On January 18, 2015, the song stopped for me. I went through a depression so deep there were days I couldn't get out of bed. I hurt so much for all that we lost and all that those that loved J lost. If I'm honest, there are many days I still hurt and the tears just won't stop.
I've also never publicly talked about it except with a few close friends, but I went through major anxiety when J died. Some of it was anxiety over things like, will I be "mom enough" for Xiomara one day? Other times it was this crippling fear that what if Xiomara would lose me too? If you've ever dealt with anxiety in your life, you know it can be so incredibly debilitating. In my head I knew my anxiety was unfounded, but my heart kept telling me something different.
"The more death one experiences, the more painful it is. For almost a year, I hovered on the edge of my own dark grave; then one afternoon I raised my head, sniffed the air, and recognized the changing light. It was spring again." (The Midwife of Hope River)
This is how I have felt, and it has taken me almost a year to be able to feel like spring is coming again. That is not to say I am over grieving. I never will be, but my grief will change and will continue to do so. In her book, After This, Claire Bidwell Smith writes so poignantly about grief when she says, "We must learn to live in this world, because we have no other choice. What we do have a choice in is how we choose to live. We can remain gray and immobile in the wake of our losses or we can open ourselves up to the world, let the sunshine in, fill our surroundings with heaps of flowers, and know that we loved someone truly and deeply."
I loved you truly and deeply J, and that is why I have grieved so this past year.
It's been one year without you. It seems unreal that it has been that long. As I write this in the days leading up to the anniversary of your death, I keep thinking that a year ago you were still alive, still here...and now you are gone. Sometimes, I wonder how I am still here and you are not? Life sometimes feels unfair. And when someone I love dies unexpectedly, or incredibly young, it's really the only time in my life I question God.
I miss being able to share pictures of Xiomara with you. I miss being able to show you a video of her doing gymnastics. I wish you could see the love and talent she has for it. I cried when Xiomara lost both front teeth (and the two others before that). I wished you could be here to see her now, and to hear her little lispy voice as she says her f's and t's without her two front teeth. I wish you could feel her energy and see her zest for life. That you could be captivated by her joy and contagious laughter. There are a hundred other things I've missed sharing with you this year, and I'm sure thousand more in the years to come.
I have no idea how heaven works, and oh how I wish I did. Then maybe I wouldn't be so sad thinking about all you are missing here. But maybe, just maybe God gives you a glimpse of those you love here on this earth. That you would see that Xiomara is so loved. I know I'll mess up a thousand times in being her mama, but if I succeed in one thing, it will be that she will always know that you loved her. We still talk about you constantly. Most of the time I let Xiomara bring you up, but every once awhile I'll tell her something about you. At bedtime she often whispers to me, "Mama, can you tell me about my birthmama again? Can you tell me about my birth?". So I curl up close to her little body and whisper the story of her, and of you.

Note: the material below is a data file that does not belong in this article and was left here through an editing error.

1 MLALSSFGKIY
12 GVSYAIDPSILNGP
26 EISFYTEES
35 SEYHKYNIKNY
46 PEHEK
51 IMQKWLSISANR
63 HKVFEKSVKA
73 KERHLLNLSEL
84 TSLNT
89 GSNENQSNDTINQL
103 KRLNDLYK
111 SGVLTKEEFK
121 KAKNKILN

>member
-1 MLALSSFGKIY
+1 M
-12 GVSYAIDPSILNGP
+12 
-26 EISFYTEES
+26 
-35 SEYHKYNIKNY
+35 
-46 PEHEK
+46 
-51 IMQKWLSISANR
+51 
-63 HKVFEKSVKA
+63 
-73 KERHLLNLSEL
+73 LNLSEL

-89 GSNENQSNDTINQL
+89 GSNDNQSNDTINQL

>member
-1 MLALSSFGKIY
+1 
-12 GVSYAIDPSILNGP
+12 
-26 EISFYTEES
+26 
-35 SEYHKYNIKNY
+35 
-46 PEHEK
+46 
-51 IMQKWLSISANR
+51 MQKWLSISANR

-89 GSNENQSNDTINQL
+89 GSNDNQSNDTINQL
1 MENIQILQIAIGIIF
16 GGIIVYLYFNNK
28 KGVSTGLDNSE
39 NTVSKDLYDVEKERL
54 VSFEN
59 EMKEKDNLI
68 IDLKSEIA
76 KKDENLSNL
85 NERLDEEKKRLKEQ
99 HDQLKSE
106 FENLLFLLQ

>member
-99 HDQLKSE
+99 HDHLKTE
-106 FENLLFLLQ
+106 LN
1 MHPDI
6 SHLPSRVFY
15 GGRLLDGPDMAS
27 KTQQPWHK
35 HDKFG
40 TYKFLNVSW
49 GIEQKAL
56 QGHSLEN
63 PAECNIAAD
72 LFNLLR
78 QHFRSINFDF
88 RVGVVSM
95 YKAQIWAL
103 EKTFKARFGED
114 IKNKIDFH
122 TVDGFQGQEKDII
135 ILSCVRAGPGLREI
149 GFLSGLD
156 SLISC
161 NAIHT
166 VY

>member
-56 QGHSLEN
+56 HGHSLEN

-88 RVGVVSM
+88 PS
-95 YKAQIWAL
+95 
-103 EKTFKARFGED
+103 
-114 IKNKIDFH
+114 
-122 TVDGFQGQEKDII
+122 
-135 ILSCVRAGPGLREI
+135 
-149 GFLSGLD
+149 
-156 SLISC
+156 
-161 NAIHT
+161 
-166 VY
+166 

I've learned this past year that God makes beautiful from the ashes. If there is one beauty throughout this death, it is the bittersweet joy in connecting with your mama. Xiomara calls her Grandma and she regularly gets updates and a glimpse into her granddaughter's life. We are even planning a trip to go see her. I am thankful that in the loss, she and I both can see the beautiful.
In the quiet of my house, I turn on the music and the Gungor Song, Beautiful Things, comes on. Tears run freely down my cheeks as I let the words wash over me.
You make beautiful things
You make beautiful things out of the dust
You make beautiful things
You make beautiful things out of us
I'm reminded that God is here. In the messy, gut-wrenching, hard times, He is here making beautiful things out of the dust and ash of death. I don't understand, and probably never will understand it all, but I know that He is here.
Xiomara, one day you will probably have questions as to why God took your birthmama from you at only 4.5 years old, especially when there is so much you wanted to know about her. I don't know if I will ever have the answer to that question sweetie, but know this, God was there on that day in January just as He is there with you today when you are reading this for yourself. He knows your pain, He knows the hard, and He isn't afraid of the messy. He is ok with you being mad. He is ok with your questions. And I promise you that God has made, and will continue to make beautiful things out of your pain. That doesn't mean you have to be ok with her dying, it's ok if you are never ok with that. Just know that He is there and that He loves you and your birthmama.
If there is one thing I have learned in the one year without J, it is that death cannot take away love. We are all still a part of those we love. Our bodies may pass away, but our spirits are still alive, and in those spirits is the love we have for others and the love they have for us. So today, we say we love you J.